Kentucky Ag News
Kentucky 4-H agents take on national leadership roles
University of Kentucky College of Agriculture, Food and Environment
LEXINGTON, Ky. — A trio of University of Kentucky Cooperative Extension Service agents recently earned top leadership positions within the National Association of Extension 4-H Agents.
Lena Mallory, Susan Turner and Elijah Wilson are all Kentucky 4-H and youth development agents serving on the national association’s board of trustees. Mallory, of Marshall County, was named president-elect of the organization, and Turner, Monroe County, was named a junior director for the Southern Region. Cumberland County’s Elijah Wilson was appointed the chair of the Research and Evaluations Committee.
For Mallory, a Lexington native, 4-H runs in her family. She is a third generation 4-H’er and the daughter of a former 4-H agent. She began serving in a statewide 4-H leadership position when she served as state secretary while a 4-H’er. An agent for 15 years, Mallory has served young people in Graves and Marshall counties.
When she becomes president in 2015, Mallory plans to work toward increasing the involvement of international 4-H professionals, finding ways for the organization to work more efficiently and be more fiscally responsible while meeting the needs of the membership. She also wants to reignite mid-career agents’ passion for membership in the organization and continue to build relationships with National 4-H Council and 4-H National Headquarters. Her position is a 3-year appointment.
Mallory will represent the association and its nearly 3,800 members on the Joint Council of Extension Professionals, an organization that focuses on strengthening the efforts of member organizations and does what each cannot do alone.
A native of Monroe County, Turner has served as the county’s 4-H youth development agent for 16 years.
As a junior regional director, she will serve as liaison between the national association and the agent members in 17 southern states.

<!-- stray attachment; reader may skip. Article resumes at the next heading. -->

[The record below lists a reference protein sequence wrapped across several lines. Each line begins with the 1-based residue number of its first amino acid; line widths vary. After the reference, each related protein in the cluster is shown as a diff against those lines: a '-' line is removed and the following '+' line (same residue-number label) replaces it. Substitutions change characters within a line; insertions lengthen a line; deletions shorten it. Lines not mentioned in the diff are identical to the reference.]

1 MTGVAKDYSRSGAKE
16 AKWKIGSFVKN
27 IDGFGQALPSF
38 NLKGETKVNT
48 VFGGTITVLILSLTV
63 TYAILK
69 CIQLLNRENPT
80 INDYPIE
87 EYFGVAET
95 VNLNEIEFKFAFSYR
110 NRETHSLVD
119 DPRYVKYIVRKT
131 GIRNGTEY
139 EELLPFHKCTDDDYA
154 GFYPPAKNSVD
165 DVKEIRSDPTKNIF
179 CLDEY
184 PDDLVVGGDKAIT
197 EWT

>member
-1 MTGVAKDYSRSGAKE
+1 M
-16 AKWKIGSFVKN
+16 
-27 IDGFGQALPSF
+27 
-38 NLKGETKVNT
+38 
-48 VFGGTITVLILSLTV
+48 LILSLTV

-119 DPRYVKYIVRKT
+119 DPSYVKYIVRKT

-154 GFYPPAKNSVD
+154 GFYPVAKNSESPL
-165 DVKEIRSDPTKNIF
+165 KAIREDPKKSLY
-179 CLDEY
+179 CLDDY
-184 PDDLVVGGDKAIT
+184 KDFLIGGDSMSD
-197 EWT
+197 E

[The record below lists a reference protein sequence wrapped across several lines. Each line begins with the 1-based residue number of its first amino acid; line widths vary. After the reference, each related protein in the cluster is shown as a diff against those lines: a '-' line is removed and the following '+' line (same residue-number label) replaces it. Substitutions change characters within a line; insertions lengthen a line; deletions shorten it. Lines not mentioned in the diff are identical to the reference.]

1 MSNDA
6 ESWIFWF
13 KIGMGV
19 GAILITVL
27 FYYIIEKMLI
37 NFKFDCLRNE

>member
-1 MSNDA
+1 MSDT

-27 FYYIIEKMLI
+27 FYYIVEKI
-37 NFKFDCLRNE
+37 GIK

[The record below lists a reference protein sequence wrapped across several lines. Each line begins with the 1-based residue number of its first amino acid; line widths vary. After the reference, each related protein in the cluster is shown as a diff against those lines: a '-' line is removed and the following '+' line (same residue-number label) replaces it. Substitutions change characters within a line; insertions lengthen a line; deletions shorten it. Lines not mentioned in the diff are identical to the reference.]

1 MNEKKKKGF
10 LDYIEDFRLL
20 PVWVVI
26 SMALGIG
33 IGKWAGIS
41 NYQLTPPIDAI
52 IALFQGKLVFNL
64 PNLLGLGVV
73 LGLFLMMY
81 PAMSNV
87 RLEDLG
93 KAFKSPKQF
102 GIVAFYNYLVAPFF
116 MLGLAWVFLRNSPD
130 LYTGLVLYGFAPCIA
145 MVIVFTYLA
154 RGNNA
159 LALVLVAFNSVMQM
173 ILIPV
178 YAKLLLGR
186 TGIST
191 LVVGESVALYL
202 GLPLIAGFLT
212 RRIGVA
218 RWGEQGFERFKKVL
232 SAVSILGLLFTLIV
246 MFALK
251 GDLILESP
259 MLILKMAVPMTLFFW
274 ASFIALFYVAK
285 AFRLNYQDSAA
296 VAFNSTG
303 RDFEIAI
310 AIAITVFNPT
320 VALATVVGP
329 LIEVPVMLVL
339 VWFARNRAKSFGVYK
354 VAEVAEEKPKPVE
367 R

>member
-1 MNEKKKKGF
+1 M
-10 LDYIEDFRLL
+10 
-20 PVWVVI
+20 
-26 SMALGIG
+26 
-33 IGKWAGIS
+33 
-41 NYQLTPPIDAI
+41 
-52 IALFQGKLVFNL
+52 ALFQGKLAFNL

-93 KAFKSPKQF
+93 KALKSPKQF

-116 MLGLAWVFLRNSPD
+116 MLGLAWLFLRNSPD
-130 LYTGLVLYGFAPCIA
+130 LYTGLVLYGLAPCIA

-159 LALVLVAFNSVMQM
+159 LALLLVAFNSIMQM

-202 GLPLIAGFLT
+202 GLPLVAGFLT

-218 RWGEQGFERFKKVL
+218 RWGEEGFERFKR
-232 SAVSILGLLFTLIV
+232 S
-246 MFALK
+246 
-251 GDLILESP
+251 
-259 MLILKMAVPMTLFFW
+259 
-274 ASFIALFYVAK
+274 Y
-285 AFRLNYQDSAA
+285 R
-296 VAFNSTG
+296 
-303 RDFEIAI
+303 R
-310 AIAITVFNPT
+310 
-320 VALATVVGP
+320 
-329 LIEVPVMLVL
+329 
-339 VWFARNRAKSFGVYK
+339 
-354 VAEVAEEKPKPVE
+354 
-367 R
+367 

She and the other regional directors will be in charge of coordinating the council’s national conference during the next two years. She is also responsible for a quarterly regional newsletter that is sent out to members of the association.
“I firmly believe in the work that extension professionals do and how important it is for us to receive the support and guidance we need,” she said. “Our organization provides that support and guidance for us, and that’s something I wanted to be a part of.”
This is her first national appointment, but she has served Kentucky’s association as vice president and two terms as president.
Wilson, a Green County native, has served Cumberland County as the 4-H agent since 2006. Prior to that, the lifelong 4-H’er was a manager at Lake Cumberland 4-H Camp.
“I became an agent because I enjoy helping people help themselves,” he said. “I like being part of an organization whose mission is to improve the quality of lives of all Kentucky citizens.”
As chair of the Research and Evaluation Committee, Wilson oversees organizational research and The Journal of Youth Development, the organization’s peer-reviewed, scholarly journal.
This begins his second term serving as chair of this group and as a board of trustees member.